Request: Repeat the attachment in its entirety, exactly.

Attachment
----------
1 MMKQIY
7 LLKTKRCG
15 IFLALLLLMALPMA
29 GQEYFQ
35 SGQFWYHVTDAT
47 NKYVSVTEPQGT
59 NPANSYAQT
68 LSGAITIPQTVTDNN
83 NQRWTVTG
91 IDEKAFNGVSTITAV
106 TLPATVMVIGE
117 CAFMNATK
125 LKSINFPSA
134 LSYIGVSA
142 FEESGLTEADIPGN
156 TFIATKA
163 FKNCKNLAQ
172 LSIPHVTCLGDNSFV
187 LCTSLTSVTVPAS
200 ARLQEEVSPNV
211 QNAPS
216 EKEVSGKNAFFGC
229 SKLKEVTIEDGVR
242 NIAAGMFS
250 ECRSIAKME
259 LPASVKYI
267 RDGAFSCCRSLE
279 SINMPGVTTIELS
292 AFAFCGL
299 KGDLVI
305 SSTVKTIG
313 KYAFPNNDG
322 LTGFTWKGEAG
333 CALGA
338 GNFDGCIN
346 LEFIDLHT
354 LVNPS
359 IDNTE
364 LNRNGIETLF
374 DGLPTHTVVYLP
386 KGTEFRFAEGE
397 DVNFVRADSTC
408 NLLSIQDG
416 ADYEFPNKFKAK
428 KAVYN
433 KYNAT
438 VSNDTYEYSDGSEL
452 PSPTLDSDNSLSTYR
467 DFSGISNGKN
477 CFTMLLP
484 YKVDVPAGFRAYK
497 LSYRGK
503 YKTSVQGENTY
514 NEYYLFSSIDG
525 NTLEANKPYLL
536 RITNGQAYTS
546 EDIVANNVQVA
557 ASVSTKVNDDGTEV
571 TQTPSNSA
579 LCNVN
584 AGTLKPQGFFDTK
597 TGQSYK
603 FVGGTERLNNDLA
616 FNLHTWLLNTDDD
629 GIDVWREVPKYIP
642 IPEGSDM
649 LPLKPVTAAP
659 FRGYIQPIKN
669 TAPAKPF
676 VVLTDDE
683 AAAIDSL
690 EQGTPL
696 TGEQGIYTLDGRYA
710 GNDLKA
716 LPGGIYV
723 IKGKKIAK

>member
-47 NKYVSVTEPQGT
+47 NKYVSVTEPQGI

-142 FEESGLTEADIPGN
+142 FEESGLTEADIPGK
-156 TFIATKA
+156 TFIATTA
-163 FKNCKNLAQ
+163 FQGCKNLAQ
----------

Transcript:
1 MMKQIY
7 LLKTKRCG
15 IFLALLLLMALPMA
29 GQEYFQ
35 SGQFWYHVTDAT
47 NKYVSVTEPQGT
59 NPANSYAQT
68 LSGAITIPQTVTDNN
83 NQRWTVTG
91 IDEKAFNGVSTITAV
106 TLPATVMVIGE
117 CAFMNATK
125 LKSINFPSA
134 LSYIGVSA
142 FEESGLTEADIPGN
156 TFIATKA
163 FKNCKNLAQ
172 LSIPHVTCLGDNSFV
187 LCTSLTSVTVPAS
200 ARLQEEVSPNV
211 QNAPS
216 EKEVSGKNAFFGC
229 SKLKEVTIEDGVR
242 NIAAGMFS
250 ECRSIAKME
259 LPASVKYI
267 RDGAFSCCRSLE
279 SINMPGVTTIELS
292 AFAFCGL
299 KGDLVI
305 SSTVKTIG
313 KYAFPNNDG
322 LTGFTWKGEAG
333 CALGA
338 GNFDGCIN
346 LEFIDLHT
354 LVNPS
359 IDNTE
364 LNRNGIETLF
374 DGLPTHTVVYLP
386 KGTEFRFAEGE
397 DVNFVRADSTC
408 NLLSIQDG
416 ADYEFPNKFKAK
428 KAVYN
433 KYNAT
438 VSNDTYEYSDGSEL
452 PSPTLDSDNSLSTYR
467 DFSGISNGKN
477 CFTMLLP
484 YKVDVPAGFRAYK
497 LSYRGK
503 YKTSVQGENTY
514 NEYYLFSSIDG
525 NTLEANKPYLL
536 RITNGQAYTS
546 EDIVANNVQVA
557 ASVSTKVNDDGTEV
571 TQTPSNSA
579 LCNVN
584 AGTLKPQGFFDTK
597 TGQSYK
603 FVGGTERLNNDLA
616 FNLHTWLLNTDDD
629 GIDVWREVPKYIP
642 IPEGSDM
649 LPLKPVTAAP
659 FRGYIQPIKN
669 TAPAKPF
676 VVLTDDE
683 AAAIDSL
690 EQGTPL
696 TGEQGIYTLDGRYA
710 GNDLKA
716 LPGGIYV
723 IKGKKIAK

>member
-47 NKYVSVTEPQGT
+47 NKYVSVTEPQGI

-142 FEESGLTEADIPGN
+142 FEESGLTEADIPGK
-156 TFIATKA
+156 TFIATTA
-163 FKNCKNLAQ
+163 FQGCKNLAQ